What is Design Thinking and why is it important?
Design Thinking is a process to explore open-ended, ill-structured problems and it’s an awesome tool to share with students.
Why? We believe the Design Thinking process is the best framework to teach students how to dig into big, messy problems - the types of problems that entrepreneurs try to solve for their customers everyday. But it’s more than an entrepreneurial process - the Design Thinking process reflects strategies everyone in the real world, regardless of their profession, uses to approach problems and come up with innovative ideas.
Is Design Thinking just a buzzword?
We don’t think so. The term “Design Thinking” may be relatively new (many consider IDEO and the Stanford d.school as “founders” of this product development method), but the process of understanding problems and developing solutions is something educators have been doing with students forever! What can be confusing is that, depending on the context, people may refer to the same stages of the process using completely different terms. As you learn more about Design Thinking, consider the best ways to mix and match whatever process vocabulary works best for you and your students.
Design Thinking is a flexible (and magical) process
Another awesome, but often challenging, facet of the Design Thinking process is that it's flexible and fluid. While often articulated as a series of stages, like a recipe, it's actually applied more like a continuous cycle where you can dive in at any point! The beauty is that you constantly go back and forth between the stages as you learn more about the problem and begin testing your solution. It's great when students have the time to complete an entire Design Thinking cycle, but there's also a lot of value in introducing the various stages to students in smaller pieces through scaffolded activities.
The Epiic Solutions Design Thinking Process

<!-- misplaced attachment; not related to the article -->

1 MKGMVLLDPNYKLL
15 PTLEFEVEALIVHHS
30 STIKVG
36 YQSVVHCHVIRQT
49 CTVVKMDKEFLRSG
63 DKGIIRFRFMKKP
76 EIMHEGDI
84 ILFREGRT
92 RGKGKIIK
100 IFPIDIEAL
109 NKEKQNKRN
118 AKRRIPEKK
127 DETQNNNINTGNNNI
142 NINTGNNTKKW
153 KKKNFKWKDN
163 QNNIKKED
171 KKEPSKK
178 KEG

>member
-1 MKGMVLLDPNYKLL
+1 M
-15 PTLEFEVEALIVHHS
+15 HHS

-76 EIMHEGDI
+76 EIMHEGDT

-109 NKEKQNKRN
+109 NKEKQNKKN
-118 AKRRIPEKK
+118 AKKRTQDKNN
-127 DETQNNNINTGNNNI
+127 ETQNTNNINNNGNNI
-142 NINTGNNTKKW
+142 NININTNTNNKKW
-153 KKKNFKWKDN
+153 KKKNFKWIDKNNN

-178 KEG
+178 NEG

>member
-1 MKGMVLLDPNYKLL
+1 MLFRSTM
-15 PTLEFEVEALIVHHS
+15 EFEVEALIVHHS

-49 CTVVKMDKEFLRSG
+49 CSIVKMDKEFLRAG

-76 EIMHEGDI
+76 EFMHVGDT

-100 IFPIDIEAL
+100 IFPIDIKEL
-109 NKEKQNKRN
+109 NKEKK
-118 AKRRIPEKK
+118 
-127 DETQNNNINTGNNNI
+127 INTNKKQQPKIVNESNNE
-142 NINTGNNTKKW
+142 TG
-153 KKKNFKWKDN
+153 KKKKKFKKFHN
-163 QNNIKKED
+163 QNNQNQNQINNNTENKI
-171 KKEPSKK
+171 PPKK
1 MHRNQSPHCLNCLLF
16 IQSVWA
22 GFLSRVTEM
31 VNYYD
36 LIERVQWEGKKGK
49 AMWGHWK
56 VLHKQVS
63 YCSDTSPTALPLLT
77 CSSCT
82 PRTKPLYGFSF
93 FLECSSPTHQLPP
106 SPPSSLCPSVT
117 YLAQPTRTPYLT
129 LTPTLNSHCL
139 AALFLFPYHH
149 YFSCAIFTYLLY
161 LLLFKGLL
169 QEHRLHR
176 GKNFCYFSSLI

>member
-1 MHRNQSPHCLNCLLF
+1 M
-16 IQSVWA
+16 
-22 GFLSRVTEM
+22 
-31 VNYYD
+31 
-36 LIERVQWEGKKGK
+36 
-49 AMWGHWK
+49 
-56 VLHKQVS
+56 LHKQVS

We work with a lot of teachers and schools to develop their own in-house Design Thinking vocabulary. In our programs, we often categorize the process into 4 distinct categories: Explore, Imagine, Create and Share.
Each stage of the process includes a variety of hands-on activities that help students dig into a problem; apply a human-centered approach of direct engagement with various people involved in the problem; synthesize and analyze what they learn through their research; design, build and test multiple solution ideas; and present their work to an authentic audience.
We are constantly amazed by what students accomplish when they are empowered to be in control of their own learning through the Design Thinking process.
Tell me more - what does this actually look like?
There are tons of resources available online and in books to help you use Design Thinking with students. Take a look at the key ideas we cover in our programs, and continue investigating the process with some of our favorite Design Thinking websites.
Design Thinkers we love:
We find inspiration in lots of places and have shared a number of our favorites- don't be overwhelmed! There are tons of resources available to help you learn more about the Design Thinking process and how to use it with students. We encourage you to start small, be flexible and have fun!
If you know other Design Thinkers or resources that should be on our radar, send us a note. Thanks!
Design Thinking in Schools: place to see the global design thinking movement unfold and help like-minded educators connect
edX Course - Design Thinking for Leading and Learning: hands-on course for education leaders to learn about design thinking and explore how it can transform classroom learning and school communities.
Shameless plug: Blake Sims, Founder & CEO of Epiic Solutions, is the course's Design Thinking Subject Matter Expert
IDEO: global design firm that takes a human-centered, design-based approach to helping organizations innovate and grow
K12Lab: group at Standard working with edu innovators of all kinds through partnerships and prototypes to imagine new possibilities for the role that design thinking can play in teaching and learning
Nueva Design Thinking Institute: school with an Innovation Lab that provides resources and hosts workshops that explore “How can we implement Design Thinking in our schools?”
OpenIDEO: global community working together to design solutions for the world’s biggest challenges
Stanford d.school: a hub for innovation, collaboration and creativity at Stanford with a mission of helping people become everyday innovators, everywhere
The Change Agent: a design thinking toolkit for the classroom
the TEACHERS GUILD: teachers designing better solutions to solve the biggest challenges in education today